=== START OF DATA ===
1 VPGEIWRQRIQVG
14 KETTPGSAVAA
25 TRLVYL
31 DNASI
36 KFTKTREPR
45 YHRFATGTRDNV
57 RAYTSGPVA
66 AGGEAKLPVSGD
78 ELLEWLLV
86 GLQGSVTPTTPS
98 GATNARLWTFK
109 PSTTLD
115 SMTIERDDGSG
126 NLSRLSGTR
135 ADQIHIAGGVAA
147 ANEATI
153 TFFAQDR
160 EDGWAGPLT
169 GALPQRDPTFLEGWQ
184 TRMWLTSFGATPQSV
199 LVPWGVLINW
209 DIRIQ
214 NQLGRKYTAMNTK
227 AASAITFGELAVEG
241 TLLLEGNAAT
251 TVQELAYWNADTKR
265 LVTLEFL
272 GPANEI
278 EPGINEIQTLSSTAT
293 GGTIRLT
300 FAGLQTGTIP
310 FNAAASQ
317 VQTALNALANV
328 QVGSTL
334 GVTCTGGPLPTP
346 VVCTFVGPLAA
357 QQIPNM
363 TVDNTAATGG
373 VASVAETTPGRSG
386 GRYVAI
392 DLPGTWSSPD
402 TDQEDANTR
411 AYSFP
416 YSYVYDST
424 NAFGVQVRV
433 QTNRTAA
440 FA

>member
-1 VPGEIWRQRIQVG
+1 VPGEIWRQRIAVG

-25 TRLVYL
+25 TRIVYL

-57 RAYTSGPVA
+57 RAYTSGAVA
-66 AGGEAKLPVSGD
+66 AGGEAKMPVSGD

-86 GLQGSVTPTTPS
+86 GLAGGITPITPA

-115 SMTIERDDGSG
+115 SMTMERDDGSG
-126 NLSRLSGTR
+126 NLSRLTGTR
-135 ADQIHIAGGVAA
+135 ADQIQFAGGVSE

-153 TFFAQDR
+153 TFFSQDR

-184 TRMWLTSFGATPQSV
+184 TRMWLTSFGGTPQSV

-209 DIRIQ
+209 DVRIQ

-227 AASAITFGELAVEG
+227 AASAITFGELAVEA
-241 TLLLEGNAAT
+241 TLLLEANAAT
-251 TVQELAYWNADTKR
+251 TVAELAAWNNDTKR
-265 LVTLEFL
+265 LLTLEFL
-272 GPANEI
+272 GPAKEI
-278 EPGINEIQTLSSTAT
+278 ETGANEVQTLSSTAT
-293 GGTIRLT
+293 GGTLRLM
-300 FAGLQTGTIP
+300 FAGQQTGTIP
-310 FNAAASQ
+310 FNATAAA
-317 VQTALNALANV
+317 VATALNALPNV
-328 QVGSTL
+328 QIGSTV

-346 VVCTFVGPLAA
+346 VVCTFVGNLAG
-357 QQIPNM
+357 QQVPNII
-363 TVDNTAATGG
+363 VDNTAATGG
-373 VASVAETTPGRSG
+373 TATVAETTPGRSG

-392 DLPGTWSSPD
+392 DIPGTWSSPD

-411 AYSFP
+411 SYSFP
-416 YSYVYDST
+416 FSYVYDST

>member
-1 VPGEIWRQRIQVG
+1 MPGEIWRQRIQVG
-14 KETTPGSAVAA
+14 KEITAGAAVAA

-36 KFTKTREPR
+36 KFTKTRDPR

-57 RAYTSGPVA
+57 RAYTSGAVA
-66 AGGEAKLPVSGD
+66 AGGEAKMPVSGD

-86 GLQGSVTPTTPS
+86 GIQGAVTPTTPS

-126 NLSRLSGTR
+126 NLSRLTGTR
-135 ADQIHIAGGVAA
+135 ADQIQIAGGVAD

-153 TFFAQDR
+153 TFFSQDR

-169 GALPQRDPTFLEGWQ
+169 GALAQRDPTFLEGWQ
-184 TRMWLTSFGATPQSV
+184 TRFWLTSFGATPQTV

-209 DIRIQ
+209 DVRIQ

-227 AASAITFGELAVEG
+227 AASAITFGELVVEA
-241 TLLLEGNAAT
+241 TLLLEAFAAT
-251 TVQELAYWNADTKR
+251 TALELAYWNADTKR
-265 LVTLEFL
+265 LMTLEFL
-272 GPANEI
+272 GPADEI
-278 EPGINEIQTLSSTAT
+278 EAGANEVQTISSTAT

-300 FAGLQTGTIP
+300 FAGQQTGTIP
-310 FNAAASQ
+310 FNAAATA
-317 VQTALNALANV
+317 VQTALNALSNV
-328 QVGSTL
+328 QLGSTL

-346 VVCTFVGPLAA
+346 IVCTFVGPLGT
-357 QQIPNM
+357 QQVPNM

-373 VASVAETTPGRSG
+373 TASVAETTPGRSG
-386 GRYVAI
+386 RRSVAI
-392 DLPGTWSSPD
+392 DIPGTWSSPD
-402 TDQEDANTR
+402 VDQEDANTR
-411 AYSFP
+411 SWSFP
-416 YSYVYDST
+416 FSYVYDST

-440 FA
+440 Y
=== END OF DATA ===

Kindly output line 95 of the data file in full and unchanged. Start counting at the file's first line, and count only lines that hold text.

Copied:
-357 QQIPNM